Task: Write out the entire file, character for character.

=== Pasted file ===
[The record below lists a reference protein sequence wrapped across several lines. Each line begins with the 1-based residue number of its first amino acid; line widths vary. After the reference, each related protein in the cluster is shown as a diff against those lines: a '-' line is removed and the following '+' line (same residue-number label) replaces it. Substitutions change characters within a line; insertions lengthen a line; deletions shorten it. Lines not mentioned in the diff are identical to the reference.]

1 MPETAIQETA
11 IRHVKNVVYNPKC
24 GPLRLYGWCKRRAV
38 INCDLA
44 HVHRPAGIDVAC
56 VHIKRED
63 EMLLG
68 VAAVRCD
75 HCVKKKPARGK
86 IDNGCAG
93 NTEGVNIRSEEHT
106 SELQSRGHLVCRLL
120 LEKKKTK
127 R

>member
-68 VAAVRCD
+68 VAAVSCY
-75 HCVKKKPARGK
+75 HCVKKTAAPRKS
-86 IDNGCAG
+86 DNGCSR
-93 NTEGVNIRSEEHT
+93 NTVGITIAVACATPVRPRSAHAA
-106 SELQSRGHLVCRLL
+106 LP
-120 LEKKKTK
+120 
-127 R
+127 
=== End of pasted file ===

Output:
[The record below lists a reference protein sequence wrapped across several lines. Each line begins with the 1-based residue number of its first amino acid; line widths vary. After the reference, each related protein in the cluster is shown as a diff against those lines: a '-' line is removed and the following '+' line (same residue-number label) replaces it. Substitutions change characters within a line; insertions lengthen a line; deletions shorten it. Lines not mentioned in the diff are identical to the reference.]

1 MPETAIQETA
11 IRHVKNVVYNPKC
24 GPLRLYGWCKRRAV
38 INCDLA
44 HVHRPAGIDVAC
56 VHIKRED
63 EMLLG
68 VAAVRCD
75 HCVKKKPARGK
86 IDNGCAG
93 NTEGVNIRSEEHT
106 SELQSRGHLVCRLL
120 LEKKKTK
127 R

>member
-68 VAAVRCD
+68 VAAVSCY
-75 HCVKKKPARGK
+75 HCVKKTAAPRKS
-86 IDNGCAG
+86 DNGCSR
-93 NTEGVNIRSEEHT
+93 NTVGITIAVACATPVRPRSAHAA
-106 SELQSRGHLVCRLL
+106 LP
-120 LEKKKTK
+120 
-127 R
+127 